Kaye also includes footage of a clearly deranged Hill before he committed his crime declaiming that people who say "God damn it" will be condemned to eternal suffering in hell.
Editing moves effortlessly between political and ethical speechifying and more personal stories. Some are famous, like Norma McCorvey, aka Jane Roe, the woman pseudonymously named in the key 1973 Supreme Court decision that made abortion legal in the U.S. and who is now a passionate pro-lifer.
In contrast, a 29-year-old woman named Stacey is observed going through the whole process of having a termination, from the counseling to the procedure itself. Afterward, she's shaken but unrepentant about having made the right decision for her.
Tony Kaye interviewed me for it probably 8 years ago. It had been so long, I had wondered if it would ever appear -- and if it did, I figured I would probably end up on the cutting room floor. As it turned out, I am in it, and am honored to be in some distinguished company -- all of us, considerably younger.
There are press screenings and interviews with director Tony Kaye currently underway in the run up to the New York premeir, so I expect that we will start to see some media coverage. (There is also a (Sneak preview screening in Ft. Worth on September 30th.)
Here is an excerpt from the press release sent out by the distributor, THINKFilm.
LAKE OF FIRE, An Epic Film on Abortion in America by Tony Kaye, Premieres Wednesday, October 3 at Film Forum
Film Forum is pleased to present the U.S. theatrical premiere of LAKE OF FIRE. Fifteen years in the making, this epic documentary stands as the definitive work on the perennially controversial issue of abortion.
After opening at Film Forum on October 3, THINKFilm will release LAKE OF FIRE in Los Angeles on October 12 and throughout the U.S. in October and November.
Filming exclusively in black-and-white, director Tony Kaye (AMERICAN HISTORY X) probes the complexities of abortion by exploring a range of moral and philosophical positions, from pro-choice supporters Noam Chomsky and Frances Kissling (president of Catholics for a Free Choice) to pro-life defenders such as Nat Hentoff and the movement's more militant leaders - Operation Rescue founder Randall Terry, as well as zealots who have murdered doctors who perform abortions. Whatever your position on abortion, this film will challenge your preconceived notions of right and wrong. One of the most contentious issues in the U.S. since Roe v. Wade legalized the practice in 1973, abortion is once again on the front burner, the subject of a hotly debated recent Supreme Court decision - Gonzalez v. Carhart, which upheld the Partial Abortion Ban Act of 2003 by a vote of 5-4.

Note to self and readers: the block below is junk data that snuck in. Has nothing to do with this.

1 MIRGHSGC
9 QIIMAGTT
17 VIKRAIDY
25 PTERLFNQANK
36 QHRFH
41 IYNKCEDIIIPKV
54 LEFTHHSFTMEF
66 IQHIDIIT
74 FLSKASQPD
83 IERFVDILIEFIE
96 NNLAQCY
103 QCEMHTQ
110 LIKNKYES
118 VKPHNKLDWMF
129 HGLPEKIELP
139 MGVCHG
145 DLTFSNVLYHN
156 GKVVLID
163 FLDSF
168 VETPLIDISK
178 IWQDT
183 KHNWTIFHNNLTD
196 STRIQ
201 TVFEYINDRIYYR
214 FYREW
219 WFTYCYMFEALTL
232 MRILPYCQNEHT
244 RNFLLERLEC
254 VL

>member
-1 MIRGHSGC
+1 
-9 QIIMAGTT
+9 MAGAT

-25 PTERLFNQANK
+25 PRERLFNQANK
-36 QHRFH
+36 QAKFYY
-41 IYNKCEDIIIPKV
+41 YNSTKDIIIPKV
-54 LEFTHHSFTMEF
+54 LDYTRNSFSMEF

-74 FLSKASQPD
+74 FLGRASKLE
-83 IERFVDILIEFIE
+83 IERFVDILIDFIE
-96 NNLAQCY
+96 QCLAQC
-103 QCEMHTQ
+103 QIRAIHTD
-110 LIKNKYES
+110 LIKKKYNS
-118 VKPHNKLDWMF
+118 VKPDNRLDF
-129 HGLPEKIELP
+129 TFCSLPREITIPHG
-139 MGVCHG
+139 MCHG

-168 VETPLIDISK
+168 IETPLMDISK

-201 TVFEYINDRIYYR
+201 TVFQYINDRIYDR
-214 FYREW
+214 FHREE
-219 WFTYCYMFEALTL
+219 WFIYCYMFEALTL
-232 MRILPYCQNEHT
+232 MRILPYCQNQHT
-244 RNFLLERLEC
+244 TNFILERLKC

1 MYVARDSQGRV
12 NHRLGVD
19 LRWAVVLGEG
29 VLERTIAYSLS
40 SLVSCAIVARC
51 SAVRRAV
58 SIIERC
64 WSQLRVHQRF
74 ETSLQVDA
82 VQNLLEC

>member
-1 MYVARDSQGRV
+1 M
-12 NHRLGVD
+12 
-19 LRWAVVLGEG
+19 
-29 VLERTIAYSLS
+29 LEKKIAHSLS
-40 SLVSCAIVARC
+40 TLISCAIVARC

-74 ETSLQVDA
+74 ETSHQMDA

LAKE OF FIRE will have an exclusive engagement beginning Wednesday, October 3 at Film Forum, West Houston Street (W. of 6th Ave.) with screenings daily at 1:00, 3:50, 6:35, and 9:25.
"Staggering. Surely a definitive statement on the subject. The film represents an enormous act of social conscience, spanning from the historical to the heartbreakingly personal.Eye-opening new interviews - one with 'Jane Roe,' now an evangelical convert - reveal an investigatory spirit worthy of the best journalism." - Joshua Rothkopf, Time Out NY
"Smart, visually appealing, and consistently engaging, it finds fresh ways of addressing a debate that is, thanks to new state laws and changes in the Supreme Court, once again becoming unavoidable." - John DeFore, Hollywood Reporter
LAKE OF FIRE (2006, 152 mins.) Produced, Directed and Photographed by Tony Kaye. Editor: Peter Goddard. Music: Anne Dudley. Sound: Peter Goddard. With: Alan Dershowitz, Noam Chomsky, Nat Hentoff, Dallas Blanchard, Norma McCorvey, Peter Singer, Randall Terry, Frederick Clarkson, Bill Baird, Frances Kissling, Michael Griffin, Paul Hill.
[Crossposted from Talk to Action]